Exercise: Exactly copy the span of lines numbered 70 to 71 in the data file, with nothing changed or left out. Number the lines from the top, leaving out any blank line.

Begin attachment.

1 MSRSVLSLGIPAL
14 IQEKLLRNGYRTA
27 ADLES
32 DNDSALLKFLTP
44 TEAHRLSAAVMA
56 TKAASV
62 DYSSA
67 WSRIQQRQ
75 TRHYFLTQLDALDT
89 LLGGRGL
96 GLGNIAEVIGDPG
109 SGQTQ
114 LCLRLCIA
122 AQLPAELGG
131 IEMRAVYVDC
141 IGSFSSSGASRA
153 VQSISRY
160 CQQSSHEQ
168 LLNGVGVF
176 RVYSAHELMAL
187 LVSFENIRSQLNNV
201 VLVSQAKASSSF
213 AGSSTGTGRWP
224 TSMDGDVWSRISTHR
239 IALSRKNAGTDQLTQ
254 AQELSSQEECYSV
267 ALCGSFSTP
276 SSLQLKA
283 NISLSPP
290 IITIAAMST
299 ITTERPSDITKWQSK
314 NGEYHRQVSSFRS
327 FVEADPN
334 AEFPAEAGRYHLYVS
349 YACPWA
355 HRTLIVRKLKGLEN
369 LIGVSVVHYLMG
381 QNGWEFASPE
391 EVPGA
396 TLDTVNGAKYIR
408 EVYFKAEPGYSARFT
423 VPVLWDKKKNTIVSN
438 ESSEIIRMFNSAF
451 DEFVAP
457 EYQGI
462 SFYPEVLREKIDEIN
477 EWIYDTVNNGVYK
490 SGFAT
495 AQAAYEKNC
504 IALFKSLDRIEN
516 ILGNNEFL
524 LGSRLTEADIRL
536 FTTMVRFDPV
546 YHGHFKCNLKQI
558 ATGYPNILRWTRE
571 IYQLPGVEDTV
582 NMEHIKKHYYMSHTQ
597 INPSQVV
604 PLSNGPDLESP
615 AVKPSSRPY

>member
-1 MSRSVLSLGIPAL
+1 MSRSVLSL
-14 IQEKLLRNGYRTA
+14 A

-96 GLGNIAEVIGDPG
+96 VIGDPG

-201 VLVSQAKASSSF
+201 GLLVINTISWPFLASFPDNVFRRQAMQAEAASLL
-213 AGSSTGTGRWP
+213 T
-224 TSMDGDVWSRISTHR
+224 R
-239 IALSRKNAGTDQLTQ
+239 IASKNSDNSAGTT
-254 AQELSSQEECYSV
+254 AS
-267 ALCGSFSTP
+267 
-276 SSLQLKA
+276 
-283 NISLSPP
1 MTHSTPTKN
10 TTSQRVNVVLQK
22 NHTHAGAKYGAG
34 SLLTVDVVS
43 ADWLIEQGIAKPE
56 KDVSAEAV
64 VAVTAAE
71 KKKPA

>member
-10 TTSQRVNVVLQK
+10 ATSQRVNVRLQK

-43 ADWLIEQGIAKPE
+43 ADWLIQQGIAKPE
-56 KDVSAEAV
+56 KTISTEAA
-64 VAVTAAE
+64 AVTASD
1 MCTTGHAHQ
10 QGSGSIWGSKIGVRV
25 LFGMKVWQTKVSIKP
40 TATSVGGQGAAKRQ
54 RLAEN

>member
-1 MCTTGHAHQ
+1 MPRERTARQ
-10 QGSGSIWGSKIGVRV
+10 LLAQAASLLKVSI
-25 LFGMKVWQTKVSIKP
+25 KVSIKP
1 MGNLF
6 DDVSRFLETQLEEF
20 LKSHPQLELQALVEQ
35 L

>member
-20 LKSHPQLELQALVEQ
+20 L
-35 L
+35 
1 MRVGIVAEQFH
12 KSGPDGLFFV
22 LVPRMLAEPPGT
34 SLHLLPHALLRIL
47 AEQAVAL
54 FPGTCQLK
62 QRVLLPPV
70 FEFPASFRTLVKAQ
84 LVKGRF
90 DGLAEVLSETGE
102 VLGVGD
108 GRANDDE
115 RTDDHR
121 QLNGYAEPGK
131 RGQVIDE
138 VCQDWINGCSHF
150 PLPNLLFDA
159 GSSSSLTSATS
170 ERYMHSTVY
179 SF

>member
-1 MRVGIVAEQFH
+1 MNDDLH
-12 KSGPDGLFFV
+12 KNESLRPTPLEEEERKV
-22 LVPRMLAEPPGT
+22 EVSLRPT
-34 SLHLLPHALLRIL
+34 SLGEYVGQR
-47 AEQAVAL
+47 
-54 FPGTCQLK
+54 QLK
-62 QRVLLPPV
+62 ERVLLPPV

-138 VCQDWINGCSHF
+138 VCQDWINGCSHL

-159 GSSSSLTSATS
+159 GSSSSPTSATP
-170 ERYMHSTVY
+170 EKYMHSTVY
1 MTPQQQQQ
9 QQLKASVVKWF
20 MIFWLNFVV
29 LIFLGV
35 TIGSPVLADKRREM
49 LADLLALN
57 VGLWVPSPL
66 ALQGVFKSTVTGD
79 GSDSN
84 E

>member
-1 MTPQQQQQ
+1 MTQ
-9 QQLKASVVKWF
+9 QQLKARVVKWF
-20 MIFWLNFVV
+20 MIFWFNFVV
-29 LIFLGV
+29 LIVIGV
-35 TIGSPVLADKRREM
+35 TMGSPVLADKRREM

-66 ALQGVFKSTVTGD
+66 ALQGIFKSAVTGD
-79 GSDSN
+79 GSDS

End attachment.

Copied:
-213 AGSSTGTGRWP
+213 T